A letter from Rebecca Solnit on the 5th Night of Hanukkah, 5782

Dear Dayenu Friend,

What if the oil the Jews were burning was an allegory for energy efficiency, this wild business of one night’s oil lasting for eight? What if we were to light our lights with sun and wind that never stop so we had a miracle bigger than Hanukkah, light and heat and energy that will never stop as long as the sun rises and the wind blows and gravity moves water? What if we were to kind of shift a little from Maccabees to renewables and make this a reminder that we have ourselves lived through a truly miraculous time, one in which over the past twenty years, engineers and inventors have made it possible for us to leave the age of fossil fuels behind?

What if for Antiochus and company we substituted fossil fuel corporations and imagined driving them out of our energy economy? What if for pig blood in sacred places, as the story of the desecration of the Temple has it, we substituted spilled oil and human blood in too many places from the Tar Sands of Alberta to the Gulf of Mexico to the Niger Delta?

What if we recognized that every place on earth is holy ground, in that it is beautiful, essential, and deserves to be respected and preserved, and not poisoned, and in the words of the Black environmental justice leader Hop Hopkins there is no extraction without racism, because as he put it in a piece for the Sierra Club a few years ago, “You can’t have climate change without sacrifice zones, and you can’t have sacrifice zones without disposable people, and you can’t have disposable people without racism”? What if we considered the whole earth a temple, a sacred space, a place we are born committed to protecting for the generations to come and for the species long there?

Hopkins goes on, “We’re in this global environmental mess because we have declared parts of our planet to be disposable. The watersheds where we frack the earth to extract gas are considered disposable. The neighborhoods near where I live in Los Angeles, surrounded by urban oilfields, are considered disposable. The very atmosphere is considered disposable. When we pollute the hell out of a place, that’s a way of saying that the place—and the people and all the other life that calls that place home—are of no value. In order to treat places and resources as disposable, the people who live there have to get treated like rubbish too. Sacrifice zones imply sacrificed people.” What if we commit ourselves to no sacrifices?

What if we recognized that earthworms and bumblebees are a miracle, and pollination is a miracle, and the hydrological cycle is a gorgeous miracle, and the fungal networks that knit forests together are a revelatory miracle we’re just beginning to comprehend, and bird migration is a breathtaking miracle, and the growth of a climate movement in the face of all the obstacles, including the many-faceted, complex nature of the problem and its solutions, is a miracle? What if I told you that young people are taking dramatic action to demand insulation right now in Britain, making insulation a radical climate and justice demand, which is something I never dreamed I’d see? What if I told you that Build Back Better could change the game in this country and is on the brink right now?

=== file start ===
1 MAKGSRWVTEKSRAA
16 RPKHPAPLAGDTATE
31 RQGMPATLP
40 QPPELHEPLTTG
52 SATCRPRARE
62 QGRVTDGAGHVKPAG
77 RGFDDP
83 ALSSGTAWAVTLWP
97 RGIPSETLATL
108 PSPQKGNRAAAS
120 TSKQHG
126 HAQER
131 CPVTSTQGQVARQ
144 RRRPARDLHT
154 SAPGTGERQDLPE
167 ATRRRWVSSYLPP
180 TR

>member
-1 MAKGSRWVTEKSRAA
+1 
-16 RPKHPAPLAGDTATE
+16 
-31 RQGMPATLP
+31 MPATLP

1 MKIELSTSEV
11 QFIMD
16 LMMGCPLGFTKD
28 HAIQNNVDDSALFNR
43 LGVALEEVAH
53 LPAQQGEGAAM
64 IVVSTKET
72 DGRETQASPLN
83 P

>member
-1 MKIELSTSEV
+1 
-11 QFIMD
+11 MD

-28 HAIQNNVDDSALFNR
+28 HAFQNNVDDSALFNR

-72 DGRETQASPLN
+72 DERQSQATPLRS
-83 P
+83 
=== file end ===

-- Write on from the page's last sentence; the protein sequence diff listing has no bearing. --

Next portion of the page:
What if I could tell you we are discussing possibilities for change that seemed impossible to get across only a few years ago? What if I told you that we are in this interesting place that is both not yet enough for what is needed, but also so much more than we had as a climate movement just a few years ago? What if the famous hockey stick with which Michael Mann showed the abrupt rise in temperature in our time could also going to be a hockey stick that showed the steep rise in engagement with this largest of all crises? What if we took inspiration from the word Hanukkah which means dedication and dedicated ourselves to this urgent task on which the future of all life on earth depends?

What if the pandemic was useful in that it taught us that it is in fact possible to change the world and the way we live dramatically overnight and pull trillions out of thin air to put to use against worse catastrophe? Or at least a crash course in yes it is possible to make big changes suddenly? What if we acknowledged that every obstacle to doing what we need to do is just an excuse? What if we shouted until it was gospel what that banner in the 2014 climate said, “We have the solutions”? What if we recognized that the only obstacles are political and imaginative? What if we recognized that what is demanded of us is not austerity and sacrifice but giving up poison, giving up injustice, giving up destruction, giving up ugliness, giving up hopelessness, that what stabilizing climate requires of us is nothing less than a better world?

What if we took to heart these wonderful words the climate scientist Dr. Jaqueline Gill tweeted out this week? “Some people will try to tell you that pleasure is wrong in times of struggle. When things are hard, I often turn to the natural world for inspiration, strength, and yes, even joy. Sharing this sense of wonder with others makes me feel more connected and grounded, and gives my life meaning. It also reminds me of what I fight for. I am not going to stop loving, and I am not going to stop fighting. I believe deeply that we can find joy in the fight, too. So if it seems like I’m leaning into wonder more these days, it’s not because I’m ignoring the struggle: it’s that I felt like I was becoming disconnected from the reason I do what I do. And that reason? Love. I love this big, curious, wonderful, messy, fascinating planet.”

What if it was always about love?

Rebecca